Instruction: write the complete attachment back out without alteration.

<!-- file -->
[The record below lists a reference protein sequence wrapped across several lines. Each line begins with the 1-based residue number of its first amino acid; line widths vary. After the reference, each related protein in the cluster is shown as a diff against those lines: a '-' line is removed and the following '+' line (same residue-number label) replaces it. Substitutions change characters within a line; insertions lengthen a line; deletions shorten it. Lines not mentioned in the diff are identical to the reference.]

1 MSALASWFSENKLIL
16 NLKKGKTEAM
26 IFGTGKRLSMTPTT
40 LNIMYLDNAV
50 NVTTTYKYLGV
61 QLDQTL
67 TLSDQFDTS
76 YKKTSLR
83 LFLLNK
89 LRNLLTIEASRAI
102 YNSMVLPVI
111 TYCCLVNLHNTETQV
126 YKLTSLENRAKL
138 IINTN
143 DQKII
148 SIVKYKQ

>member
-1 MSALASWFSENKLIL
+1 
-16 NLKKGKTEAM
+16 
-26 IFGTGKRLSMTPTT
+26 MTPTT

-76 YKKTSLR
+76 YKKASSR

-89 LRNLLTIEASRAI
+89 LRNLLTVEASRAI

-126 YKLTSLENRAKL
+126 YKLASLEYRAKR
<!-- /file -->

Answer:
[The record below lists a reference protein sequence wrapped across several lines. Each line begins with the 1-based residue number of its first amino acid; line widths vary. After the reference, each related protein in the cluster is shown as a diff against those lines: a '-' line is removed and the following '+' line (same residue-number label) replaces it. Substitutions change characters within a line; insertions lengthen a line; deletions shorten it. Lines not mentioned in the diff are identical to the reference.]

1 MSALASWFSENKLIL
16 NLKKGKTEAM
26 IFGTGKRLSMTPTT
40 LNIMYLDNAV
50 NVTTTYKYLGV
61 QLDQTL
67 TLSDQFDTS
76 YKKTSLR
83 LFLLNK
89 LRNLLTIEASRAI
102 YNSMVLPVI
111 TYCCLVNLHNTETQV
126 YKLTSLENRAKL
138 IINTN
143 DQKII
148 SIVKYKQ

>member
-1 MSALASWFSENKLIL
+1 
-16 NLKKGKTEAM
+16 
-26 IFGTGKRLSMTPTT
+26 MTPTT

-76 YKKTSLR
+76 YKKASSR

-89 LRNLLTIEASRAI
+89 LRNLLTVEASRAI

-126 YKLTSLENRAKL
+126 YKLASLEYRAKR